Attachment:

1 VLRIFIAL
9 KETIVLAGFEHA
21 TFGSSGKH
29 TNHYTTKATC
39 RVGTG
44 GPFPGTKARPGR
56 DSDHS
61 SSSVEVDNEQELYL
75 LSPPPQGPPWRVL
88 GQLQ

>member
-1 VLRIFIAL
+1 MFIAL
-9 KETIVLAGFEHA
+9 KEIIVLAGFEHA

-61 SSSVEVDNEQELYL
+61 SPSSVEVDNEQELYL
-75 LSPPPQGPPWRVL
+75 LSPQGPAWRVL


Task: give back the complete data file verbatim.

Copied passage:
1 VLRIFIAL
9 KETIVLAGFEHA
21 TFGSSGKH
29 TNHYTTKATC
39 RVGTG
44 GPFPGTKARPGR
56 DSDHS
61 SSSVEVDNEQELYL
75 LSPPPQGPPWRVL
88 GQLQ

>member
-1 VLRIFIAL
+1 MFIAL
-9 KETIVLAGFEHA
+9 KEIIVLAGFEHA

-61 SSSVEVDNEQELYL
+61 SPSSVEVDNEQELYL
-75 LSPPPQGPPWRVL
+75 LSPQGPAWRVL